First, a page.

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FRANKFURT (Reuters) - Deutsche Post DHL (DPWGn.DE) forecast a rise in profits this year after robust demand for package delivery from online shoppers bolstered its earnings in the final quarter of 2012.
"As the market leader in the German parcel sector, we are strongly benefiting from the current e-commerce boom," Chief Executive Frank Appel said on Tuesday.
Deutsche Post's mail business, which generates about a quarter of group revenues, has been suffering from shrinking demand for letter mail as consumers and businesses rely increasingly on electronic communication.
But the company recently said package deliveries reached a record level during the Christmas season in Germany last year, exceeding 7 million shipments per day for the first time as more consumers ordered gifts over the Internet.
Earnings before interest and tax (EBIT) rose 38 percent to 827 million euros ($1.1 billion) in the fourth quarter, exceeding analysts' average forecast of 809 million in a Reuters poll, thanks to a 52 percent gain in profit from the mail business.
Shares in Deutsche Post jumped to the top of the German blue-chip DAX index .GDAXI, up 4.2 percent at 17.72 euros by 1000 GMT.
Deutsche Post sees group EBIT rising as much as 11 percent this year, to between 2.7 billion and 2.95 billion euros, in line with analysts' consensus forecast of 2.83 billion euros.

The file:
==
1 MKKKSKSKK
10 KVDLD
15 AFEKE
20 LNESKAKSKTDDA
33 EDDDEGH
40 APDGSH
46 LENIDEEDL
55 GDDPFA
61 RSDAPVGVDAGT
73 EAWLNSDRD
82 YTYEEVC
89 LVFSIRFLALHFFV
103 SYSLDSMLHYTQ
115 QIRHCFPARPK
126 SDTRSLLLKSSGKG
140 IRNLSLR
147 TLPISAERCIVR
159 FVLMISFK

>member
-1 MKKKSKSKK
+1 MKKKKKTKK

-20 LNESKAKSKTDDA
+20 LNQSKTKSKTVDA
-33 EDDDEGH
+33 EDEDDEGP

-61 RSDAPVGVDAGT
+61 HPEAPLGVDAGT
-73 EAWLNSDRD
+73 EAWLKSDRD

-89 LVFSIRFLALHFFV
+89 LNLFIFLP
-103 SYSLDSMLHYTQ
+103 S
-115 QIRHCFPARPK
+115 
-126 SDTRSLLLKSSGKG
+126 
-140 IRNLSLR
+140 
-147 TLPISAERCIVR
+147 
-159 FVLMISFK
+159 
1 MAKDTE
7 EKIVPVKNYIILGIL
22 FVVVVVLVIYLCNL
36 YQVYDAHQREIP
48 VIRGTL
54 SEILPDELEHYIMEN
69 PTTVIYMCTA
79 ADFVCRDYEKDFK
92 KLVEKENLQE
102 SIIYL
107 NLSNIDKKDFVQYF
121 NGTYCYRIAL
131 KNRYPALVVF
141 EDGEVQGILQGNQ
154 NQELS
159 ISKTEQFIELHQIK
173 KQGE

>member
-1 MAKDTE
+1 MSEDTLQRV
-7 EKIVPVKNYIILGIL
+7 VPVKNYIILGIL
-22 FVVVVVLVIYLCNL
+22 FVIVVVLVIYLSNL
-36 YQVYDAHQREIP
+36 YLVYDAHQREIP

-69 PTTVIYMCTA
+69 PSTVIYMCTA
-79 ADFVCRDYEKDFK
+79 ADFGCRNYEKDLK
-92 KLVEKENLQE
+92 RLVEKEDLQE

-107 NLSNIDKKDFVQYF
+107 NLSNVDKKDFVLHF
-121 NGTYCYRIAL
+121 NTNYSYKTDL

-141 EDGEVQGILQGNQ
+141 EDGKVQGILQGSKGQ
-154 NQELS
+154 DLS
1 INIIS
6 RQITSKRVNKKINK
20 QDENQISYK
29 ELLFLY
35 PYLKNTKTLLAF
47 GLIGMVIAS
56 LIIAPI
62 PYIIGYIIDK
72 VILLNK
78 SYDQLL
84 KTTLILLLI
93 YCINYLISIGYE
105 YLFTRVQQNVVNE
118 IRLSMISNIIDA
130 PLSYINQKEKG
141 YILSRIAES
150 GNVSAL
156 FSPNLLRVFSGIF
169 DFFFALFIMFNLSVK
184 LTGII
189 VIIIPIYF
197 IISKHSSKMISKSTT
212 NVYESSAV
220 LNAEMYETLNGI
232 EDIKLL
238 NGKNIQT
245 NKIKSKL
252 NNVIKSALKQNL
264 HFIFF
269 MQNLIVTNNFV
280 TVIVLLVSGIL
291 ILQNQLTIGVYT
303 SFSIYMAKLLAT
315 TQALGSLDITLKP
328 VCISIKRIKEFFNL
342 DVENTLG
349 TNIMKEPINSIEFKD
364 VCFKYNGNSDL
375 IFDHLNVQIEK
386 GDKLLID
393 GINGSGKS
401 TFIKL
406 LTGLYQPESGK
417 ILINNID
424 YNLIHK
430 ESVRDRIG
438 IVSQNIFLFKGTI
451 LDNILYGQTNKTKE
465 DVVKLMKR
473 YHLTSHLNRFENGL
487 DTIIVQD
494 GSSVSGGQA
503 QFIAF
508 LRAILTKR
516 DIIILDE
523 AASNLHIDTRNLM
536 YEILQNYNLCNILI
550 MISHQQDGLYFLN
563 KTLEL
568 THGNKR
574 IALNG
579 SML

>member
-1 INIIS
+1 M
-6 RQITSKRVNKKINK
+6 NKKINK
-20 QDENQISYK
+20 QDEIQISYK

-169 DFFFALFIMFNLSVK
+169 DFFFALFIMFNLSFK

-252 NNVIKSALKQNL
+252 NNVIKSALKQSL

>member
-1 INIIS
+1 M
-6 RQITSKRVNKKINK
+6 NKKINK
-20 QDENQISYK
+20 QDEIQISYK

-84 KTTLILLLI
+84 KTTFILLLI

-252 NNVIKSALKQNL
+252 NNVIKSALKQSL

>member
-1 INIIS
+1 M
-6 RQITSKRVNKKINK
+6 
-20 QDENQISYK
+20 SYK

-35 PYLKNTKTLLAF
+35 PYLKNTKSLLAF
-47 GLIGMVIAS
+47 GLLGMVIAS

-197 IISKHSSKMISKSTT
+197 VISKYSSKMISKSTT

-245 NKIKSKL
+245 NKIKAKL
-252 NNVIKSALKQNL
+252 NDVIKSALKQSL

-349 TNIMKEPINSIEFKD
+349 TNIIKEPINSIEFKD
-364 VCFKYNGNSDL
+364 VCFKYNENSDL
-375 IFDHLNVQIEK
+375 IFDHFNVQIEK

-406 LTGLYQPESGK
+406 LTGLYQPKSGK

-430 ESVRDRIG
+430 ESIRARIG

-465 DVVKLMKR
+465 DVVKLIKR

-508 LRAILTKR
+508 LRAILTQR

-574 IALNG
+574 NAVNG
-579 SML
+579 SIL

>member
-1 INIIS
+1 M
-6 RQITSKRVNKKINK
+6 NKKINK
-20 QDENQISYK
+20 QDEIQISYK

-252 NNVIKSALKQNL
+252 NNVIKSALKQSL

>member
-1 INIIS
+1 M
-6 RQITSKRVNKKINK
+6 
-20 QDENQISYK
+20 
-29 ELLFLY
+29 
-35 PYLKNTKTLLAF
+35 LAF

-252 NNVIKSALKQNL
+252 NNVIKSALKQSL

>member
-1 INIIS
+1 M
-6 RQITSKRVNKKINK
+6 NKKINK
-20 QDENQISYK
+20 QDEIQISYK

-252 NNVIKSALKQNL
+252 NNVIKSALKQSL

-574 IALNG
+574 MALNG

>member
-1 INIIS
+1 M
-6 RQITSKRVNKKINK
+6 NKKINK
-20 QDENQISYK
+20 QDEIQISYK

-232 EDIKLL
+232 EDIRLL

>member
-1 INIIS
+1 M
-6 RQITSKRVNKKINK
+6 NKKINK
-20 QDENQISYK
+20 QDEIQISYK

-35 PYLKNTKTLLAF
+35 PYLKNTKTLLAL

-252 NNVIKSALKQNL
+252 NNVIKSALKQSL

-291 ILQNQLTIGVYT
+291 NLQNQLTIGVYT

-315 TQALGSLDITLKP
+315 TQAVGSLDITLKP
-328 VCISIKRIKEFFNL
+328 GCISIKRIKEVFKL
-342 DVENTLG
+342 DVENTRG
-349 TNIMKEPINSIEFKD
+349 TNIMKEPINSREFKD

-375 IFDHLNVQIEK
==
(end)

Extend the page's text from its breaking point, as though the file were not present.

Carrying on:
Net profit, which rose 43 percent to 1.66 billion euros in 2012, will grow in line with operating profit this year.
But Chief Executive Frank Appel also warned the economic environment was likely to remain tough for the coming months, before improving later in the year.
"If you had asked me (about my outlook for 2013) three weeks ago I probably would have been more positive because I came back from the World Economic Forum with a relatively positive outlook," he said in a video published on Deutsche Post's website.
"But as you have seen this week and last week there are decisions which are taking place currently via the fiscal cliff in the U.S. and the election in Italy which create new uncertainty," he said, adding he expected significant volatility in markets in the coming months.
Editing by David Cowell and Mark Potter